Money to build the park came from James Witham Thompson, a wealthy cotton manufacturer, who left £50,000 in his will for Burnley Corporation to purchase the Bank Hall Estate and make a park for people to enjoy. He was 77 years old when he was knocked down by a motor cycle in May 1920 but building the park had to be delayed for eight years because of fears that the land may be affected by subsidence from all the mining that had taken place in the area, and work did not start until the autumn of 1928.

Arthur Race, the Borough Surveyor, is credited with designing Thompson Park, which has many features in common with Stanley Park in Blackpool. Stanley Park was designed in the early 1920s by the firm of Thomas Mawson, who was a well-known Edwardian landscape architect. Mawson was also responsible for making a new park in Barrow-in-Furness during the time that Arthur Race was Surveyor there in the early 1900s and quite possibly the two men met at that time.

The Boat House, Lodge and Pavilion in Thompson Park all have interesting Art Deco features and the conservatory was an attractive glasshouse where sub-tropical plants were grown - another first for the Burnley Parks. An elegant Italian Garden and well-stocked Rose Garden were also popular features in the new park.

Sadly, in the post-war period the park began to suffer from neglect and vandalism and lack of money to make repairs. In the 1970s the conservatory was demolished, the cafe was closed and motor boats were taken from the lake. Like most Councils, Burnley had not the funds to look after its parks properly and eventually even the columns from the Italian Garden had to be removed for safety reasons.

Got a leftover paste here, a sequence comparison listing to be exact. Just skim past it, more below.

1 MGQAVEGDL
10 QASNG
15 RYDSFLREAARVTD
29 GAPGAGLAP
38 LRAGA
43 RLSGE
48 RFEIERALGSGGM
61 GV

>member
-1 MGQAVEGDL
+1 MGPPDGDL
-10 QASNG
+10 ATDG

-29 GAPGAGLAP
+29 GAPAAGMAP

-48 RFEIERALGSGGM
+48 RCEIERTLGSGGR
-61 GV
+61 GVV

However, there was one new feature which brought visitors to the park. In 2001 the Burnley and Pendle Miniature Railway Society began constructing a railway near the Colne Road entrance, on the site of the Open Air School. This has proved a popular attraction over the years for children of all ages.

After a successful application for funding, Thompson Park received £861,000 from the Heritage Lottery Fund in 2017 which allowed work to start on restoring the original features in the Grade II listed park, which had a second Opening Ceremony in August 2018. The Pavilion has been beautifully restored, the Italian Garden is once more an elegant space, and the new, colourful children's playground is just as popular - and far less dangerous - than the original one.

Do you have memories of visiting Thompson Park as a child, or later as a parent? The Bank Hall project team are collecting memories for inclusion in their archive and if you would like to share your memories of the park please get in touch with me either at one of the Society's lectures or by e-mail to Raymond Pickles at hustheck@yahoo.co.uk

Molly Haines